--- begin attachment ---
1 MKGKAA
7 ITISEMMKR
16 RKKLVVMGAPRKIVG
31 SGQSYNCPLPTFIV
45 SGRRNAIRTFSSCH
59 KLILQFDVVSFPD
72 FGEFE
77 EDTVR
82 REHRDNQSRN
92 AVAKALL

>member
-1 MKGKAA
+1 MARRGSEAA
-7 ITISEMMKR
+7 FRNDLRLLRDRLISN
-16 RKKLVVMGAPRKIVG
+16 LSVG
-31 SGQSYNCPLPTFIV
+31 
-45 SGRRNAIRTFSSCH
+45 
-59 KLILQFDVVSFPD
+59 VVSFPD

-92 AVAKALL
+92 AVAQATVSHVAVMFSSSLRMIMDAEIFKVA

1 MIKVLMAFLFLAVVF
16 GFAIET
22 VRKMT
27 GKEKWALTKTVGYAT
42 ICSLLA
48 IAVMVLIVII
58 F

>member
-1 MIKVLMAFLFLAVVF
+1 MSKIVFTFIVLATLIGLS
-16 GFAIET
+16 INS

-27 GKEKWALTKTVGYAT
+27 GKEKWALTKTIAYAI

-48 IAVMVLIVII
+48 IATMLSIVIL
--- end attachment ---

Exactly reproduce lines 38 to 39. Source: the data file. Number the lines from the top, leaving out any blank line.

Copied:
-27 GKEKWALTKTVGYAT
+27 GKEKWALTKTIAYAI